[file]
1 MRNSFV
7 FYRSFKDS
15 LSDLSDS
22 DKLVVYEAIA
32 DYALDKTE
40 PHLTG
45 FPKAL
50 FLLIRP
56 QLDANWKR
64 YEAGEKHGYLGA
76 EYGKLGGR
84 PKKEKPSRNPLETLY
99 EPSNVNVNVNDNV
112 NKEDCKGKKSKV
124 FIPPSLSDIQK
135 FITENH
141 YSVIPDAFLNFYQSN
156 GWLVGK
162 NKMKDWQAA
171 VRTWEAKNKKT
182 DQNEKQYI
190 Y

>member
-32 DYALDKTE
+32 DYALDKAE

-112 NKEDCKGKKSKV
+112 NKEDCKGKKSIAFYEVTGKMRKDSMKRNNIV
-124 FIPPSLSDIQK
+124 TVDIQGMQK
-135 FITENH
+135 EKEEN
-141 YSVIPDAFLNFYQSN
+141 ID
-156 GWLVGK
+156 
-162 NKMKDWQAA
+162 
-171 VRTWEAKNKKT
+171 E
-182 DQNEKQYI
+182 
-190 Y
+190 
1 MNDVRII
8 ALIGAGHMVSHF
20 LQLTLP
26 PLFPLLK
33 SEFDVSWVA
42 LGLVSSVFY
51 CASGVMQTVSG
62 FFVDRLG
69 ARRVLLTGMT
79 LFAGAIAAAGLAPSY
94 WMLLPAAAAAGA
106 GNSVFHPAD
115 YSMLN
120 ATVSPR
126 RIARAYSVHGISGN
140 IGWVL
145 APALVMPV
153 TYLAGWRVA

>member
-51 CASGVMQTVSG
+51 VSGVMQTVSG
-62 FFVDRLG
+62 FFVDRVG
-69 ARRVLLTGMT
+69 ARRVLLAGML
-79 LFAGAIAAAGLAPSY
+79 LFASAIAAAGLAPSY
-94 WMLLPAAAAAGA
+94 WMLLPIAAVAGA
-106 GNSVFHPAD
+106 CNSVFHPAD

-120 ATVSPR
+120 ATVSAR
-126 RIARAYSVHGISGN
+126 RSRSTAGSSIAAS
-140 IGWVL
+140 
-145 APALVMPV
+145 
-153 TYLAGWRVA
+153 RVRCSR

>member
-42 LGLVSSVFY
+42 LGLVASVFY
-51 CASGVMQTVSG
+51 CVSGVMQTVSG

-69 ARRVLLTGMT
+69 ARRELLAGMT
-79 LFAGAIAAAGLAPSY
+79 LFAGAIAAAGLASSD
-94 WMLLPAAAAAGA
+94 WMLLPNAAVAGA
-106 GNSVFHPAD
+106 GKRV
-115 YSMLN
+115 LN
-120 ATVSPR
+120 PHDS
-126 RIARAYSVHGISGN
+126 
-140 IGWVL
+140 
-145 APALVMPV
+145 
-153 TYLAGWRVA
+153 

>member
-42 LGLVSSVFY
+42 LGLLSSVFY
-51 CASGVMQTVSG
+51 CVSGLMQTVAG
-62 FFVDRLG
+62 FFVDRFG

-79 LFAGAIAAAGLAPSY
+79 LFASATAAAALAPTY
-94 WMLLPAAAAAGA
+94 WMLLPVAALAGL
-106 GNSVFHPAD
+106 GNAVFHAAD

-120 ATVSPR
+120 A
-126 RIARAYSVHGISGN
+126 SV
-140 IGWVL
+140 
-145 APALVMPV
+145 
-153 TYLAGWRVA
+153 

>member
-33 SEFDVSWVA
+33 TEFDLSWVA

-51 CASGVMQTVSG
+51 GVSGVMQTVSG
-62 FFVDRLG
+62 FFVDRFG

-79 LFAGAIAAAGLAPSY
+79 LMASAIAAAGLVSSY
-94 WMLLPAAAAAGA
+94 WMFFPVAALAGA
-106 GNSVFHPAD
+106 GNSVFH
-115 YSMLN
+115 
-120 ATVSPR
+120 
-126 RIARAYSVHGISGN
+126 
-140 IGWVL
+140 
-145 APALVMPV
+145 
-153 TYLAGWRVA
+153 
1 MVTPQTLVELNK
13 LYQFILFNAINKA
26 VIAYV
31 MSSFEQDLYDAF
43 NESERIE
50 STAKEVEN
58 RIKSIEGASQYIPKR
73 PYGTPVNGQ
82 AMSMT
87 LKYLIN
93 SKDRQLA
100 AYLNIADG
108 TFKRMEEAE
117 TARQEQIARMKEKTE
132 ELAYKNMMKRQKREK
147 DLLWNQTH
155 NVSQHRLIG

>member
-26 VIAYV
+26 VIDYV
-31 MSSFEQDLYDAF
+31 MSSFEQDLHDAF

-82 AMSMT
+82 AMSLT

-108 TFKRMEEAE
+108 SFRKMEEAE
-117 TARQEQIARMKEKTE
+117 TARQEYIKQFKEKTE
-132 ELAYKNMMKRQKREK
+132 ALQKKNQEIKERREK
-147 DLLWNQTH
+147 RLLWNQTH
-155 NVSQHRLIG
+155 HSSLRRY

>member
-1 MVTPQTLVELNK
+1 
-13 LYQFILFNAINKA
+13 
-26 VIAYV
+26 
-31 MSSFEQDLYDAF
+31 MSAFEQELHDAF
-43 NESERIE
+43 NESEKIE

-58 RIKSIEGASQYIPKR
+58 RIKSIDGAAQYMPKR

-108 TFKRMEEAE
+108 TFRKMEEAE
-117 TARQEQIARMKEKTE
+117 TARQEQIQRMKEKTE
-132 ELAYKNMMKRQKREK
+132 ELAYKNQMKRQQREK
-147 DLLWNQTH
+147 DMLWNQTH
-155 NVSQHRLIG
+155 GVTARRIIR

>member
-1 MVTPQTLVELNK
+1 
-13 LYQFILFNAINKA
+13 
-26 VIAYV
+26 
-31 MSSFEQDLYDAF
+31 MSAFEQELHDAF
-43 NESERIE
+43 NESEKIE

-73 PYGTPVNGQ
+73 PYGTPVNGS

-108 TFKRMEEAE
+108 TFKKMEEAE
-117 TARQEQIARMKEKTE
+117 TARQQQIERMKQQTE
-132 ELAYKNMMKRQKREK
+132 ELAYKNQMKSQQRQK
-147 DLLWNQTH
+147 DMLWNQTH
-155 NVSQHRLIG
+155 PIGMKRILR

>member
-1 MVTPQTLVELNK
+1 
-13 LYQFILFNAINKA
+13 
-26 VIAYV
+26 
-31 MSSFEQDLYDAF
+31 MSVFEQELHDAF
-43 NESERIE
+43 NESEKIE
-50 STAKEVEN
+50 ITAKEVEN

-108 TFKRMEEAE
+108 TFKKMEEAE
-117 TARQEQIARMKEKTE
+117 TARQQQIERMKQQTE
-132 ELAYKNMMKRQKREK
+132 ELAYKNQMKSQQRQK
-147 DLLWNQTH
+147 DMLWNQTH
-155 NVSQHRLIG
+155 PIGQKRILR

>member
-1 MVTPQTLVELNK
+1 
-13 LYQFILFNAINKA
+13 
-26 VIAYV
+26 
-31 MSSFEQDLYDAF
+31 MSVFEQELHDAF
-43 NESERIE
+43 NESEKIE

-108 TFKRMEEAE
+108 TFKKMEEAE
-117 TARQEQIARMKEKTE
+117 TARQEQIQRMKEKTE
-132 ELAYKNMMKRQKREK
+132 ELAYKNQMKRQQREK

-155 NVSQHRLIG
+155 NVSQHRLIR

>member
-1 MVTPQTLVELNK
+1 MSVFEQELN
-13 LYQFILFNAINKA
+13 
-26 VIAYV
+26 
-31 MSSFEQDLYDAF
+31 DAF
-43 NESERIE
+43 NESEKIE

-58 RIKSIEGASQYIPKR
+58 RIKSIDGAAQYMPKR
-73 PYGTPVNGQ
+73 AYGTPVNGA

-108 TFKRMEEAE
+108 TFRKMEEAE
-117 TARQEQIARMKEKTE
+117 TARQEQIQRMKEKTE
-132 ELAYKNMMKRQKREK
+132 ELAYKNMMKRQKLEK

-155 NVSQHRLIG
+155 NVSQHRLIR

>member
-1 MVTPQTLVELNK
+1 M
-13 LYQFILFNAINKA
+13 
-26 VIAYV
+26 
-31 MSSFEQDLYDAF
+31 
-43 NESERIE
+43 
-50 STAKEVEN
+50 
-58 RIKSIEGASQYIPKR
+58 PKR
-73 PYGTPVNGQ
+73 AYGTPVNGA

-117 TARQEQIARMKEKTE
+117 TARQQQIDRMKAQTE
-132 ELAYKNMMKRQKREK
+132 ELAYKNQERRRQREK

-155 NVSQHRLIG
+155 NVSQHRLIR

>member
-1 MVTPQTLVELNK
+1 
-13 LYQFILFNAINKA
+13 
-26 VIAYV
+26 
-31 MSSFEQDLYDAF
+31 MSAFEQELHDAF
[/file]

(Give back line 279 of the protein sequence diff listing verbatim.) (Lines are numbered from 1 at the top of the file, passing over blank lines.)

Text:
+155 NVSQHRLIR